Fort Worth’s first club for the city’s movers and shakers was the Commercial Club, founded in 1885. The club was a sort of pre-Internet LinkedIn—a face-to-face place for members to network, to wine and dine, wheel and deal.
Among members were people whose names are still remembered: bankers, cattlemen, merchants, mayors, and other business and civic leaders.
This 1891 bird’s-eye-view map detail shows the Commercial Club building and the little Winfree Building (1890) next to it.
In 1906 the Commercial Club changed its name to the “Fort Worth Club.” Clip is from the May 16 Telegram.
In 1915 the Fort Worth Club demolished its 1887 building and built a larger building on the site. George W. Haltom’s jewelry store was located on the ground floor when the building opened June 2, 1916.
In 1920 the Fort Worth Club, after occupying its second home on Main Street at 6th Street just four years, was ready for a change.
So, on January 6 the club bought the block of downtown called the “Roe block,” bounded by Throckmorton, Taylor, 6th, and 7th streets. In 1907 that block had been the location of A. J. Roe’s lumberyard, where the man who murdered County Attorney Jeff McLean was captured after a shootout with police. The Roe block would have a brighter future: In 1927 the Worth Hotel and Worth Theater would open on the west half of the block. Clip is from the January 6 Star-Telegram.
But on the Roe block the third Fort Worth Club Building would be six years in the making.
In 1922 the club sold its 1916 building at Main and 6th streets to oilman Fred Holmes. That sale gave the club money with which to build its new clubhouse. Clip is from the November 3 Star-Telegram.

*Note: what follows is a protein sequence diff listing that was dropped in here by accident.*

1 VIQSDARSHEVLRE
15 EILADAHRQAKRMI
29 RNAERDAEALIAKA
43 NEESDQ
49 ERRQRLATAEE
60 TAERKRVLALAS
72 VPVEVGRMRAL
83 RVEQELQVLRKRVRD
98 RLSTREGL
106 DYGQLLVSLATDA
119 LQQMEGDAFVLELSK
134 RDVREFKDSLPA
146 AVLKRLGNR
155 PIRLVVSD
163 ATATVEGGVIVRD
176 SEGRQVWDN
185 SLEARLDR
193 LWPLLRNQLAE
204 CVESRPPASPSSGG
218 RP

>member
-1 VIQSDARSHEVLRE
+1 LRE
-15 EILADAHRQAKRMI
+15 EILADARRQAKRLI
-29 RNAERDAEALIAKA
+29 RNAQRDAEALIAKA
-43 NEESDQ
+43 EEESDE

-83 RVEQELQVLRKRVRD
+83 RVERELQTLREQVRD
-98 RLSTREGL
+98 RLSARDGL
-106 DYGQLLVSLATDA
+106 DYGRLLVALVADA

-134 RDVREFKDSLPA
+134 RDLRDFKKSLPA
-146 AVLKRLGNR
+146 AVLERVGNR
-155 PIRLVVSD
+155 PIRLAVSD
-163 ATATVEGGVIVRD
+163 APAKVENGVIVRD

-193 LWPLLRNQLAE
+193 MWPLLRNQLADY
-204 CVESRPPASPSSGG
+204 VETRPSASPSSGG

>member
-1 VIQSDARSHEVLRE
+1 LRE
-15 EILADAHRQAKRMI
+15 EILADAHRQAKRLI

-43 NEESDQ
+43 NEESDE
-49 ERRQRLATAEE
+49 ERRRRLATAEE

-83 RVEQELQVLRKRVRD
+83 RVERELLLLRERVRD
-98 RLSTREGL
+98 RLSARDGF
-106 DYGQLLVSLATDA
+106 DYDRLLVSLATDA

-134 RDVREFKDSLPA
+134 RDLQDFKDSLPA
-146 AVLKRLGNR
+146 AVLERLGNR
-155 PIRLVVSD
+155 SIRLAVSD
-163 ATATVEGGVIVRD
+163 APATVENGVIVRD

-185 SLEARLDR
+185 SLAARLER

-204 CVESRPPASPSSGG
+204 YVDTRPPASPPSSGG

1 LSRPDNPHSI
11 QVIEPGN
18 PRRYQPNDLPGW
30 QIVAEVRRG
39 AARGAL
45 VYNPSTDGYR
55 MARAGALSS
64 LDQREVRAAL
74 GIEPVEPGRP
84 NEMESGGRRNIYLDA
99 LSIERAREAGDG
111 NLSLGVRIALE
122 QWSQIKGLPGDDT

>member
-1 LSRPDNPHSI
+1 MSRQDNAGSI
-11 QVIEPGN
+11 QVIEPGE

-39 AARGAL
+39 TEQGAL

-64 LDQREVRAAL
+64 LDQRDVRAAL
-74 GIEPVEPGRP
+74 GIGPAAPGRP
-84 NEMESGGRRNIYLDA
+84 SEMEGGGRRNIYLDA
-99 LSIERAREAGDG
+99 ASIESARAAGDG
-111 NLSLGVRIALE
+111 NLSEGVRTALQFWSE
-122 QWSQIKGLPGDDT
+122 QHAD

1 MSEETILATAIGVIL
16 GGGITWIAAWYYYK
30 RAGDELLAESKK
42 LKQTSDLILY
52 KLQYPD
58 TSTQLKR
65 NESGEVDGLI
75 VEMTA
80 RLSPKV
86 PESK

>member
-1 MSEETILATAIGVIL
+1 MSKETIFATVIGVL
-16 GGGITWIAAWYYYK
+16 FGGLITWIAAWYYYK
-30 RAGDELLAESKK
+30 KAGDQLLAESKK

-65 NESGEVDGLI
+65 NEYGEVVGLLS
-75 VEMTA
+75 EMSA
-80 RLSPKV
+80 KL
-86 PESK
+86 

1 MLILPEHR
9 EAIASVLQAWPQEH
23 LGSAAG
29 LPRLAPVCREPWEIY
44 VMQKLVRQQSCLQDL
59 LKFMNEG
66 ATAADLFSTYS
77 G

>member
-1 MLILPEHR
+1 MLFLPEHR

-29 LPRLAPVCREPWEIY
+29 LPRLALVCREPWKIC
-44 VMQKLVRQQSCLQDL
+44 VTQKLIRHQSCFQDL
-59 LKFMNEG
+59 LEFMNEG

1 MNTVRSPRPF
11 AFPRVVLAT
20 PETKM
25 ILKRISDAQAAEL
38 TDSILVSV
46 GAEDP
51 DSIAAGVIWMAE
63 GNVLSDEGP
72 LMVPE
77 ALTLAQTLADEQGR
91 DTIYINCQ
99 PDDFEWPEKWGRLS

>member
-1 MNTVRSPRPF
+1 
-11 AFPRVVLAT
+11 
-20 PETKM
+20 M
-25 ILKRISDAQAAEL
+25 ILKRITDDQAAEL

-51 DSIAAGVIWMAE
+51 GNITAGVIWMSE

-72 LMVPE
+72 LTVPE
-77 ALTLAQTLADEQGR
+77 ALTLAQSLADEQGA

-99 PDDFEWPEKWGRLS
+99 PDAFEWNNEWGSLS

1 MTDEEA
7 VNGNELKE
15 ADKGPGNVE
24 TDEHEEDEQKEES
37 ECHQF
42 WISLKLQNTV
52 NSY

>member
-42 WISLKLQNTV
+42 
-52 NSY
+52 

In 1924 the club let a contract for construction of the new building. The building was one of the last designs of uberarchitects Sanguinet and Staats. Clip is from the December 7 Dallas Morning News.
In 1925 Amon Carter used the roof of the unfinished Fort Worth Club Building to string an antenna for radio station WBAP, then housed next door in the Star-Telegram building. The domes in the lower left of those of First Methodist Church, South (1908).
On February 1, 1926 the Star-Telegram marked the opening of the new clubhouse with photos of the three buildings and a brief history of the Fort Worth Club.
The Fort Worth Club had its own orchestra. Smith Ballew was the conductor. The building’s ballroom measured forty by ninety feet.
Fakes Department Store was the original tenant of the bottom five floors of the building until 1946, when R. E. Cox Department Store moved in and stayed until 1955. The offices of the Fort Worth & Denver City railroad were also in the building.
For club members the building offered a gym, billiard room, bowling alley, swimming pool, library, lounge, dining room and grille, barbershop. Members had forty-four bedrooms, including eight suites (club president Amon Carter had a suite where he entertained folks such as President Franklin Roosevelt, Gene Autry, and Bob Hope). Other club visitors have included Presidents Eisenhower and Lyndon Johnson, J. Edgar Hoover, Eddie Rickenbacker, Will Rogers, Jack Dempsey, and General Douglas MacArthur.
Among the club’s prized relics furnishing the new building is a grandfather clock presented to the club in 1887 by E. E. Chase (as in Chase Court).
In 1926 the club had seven hundred members (and “several” female “associate members”). In 1972 the club expanded its building westward onto the former site of the Worth Hotel and Theater.
Some views of the Fort Worth Club Building: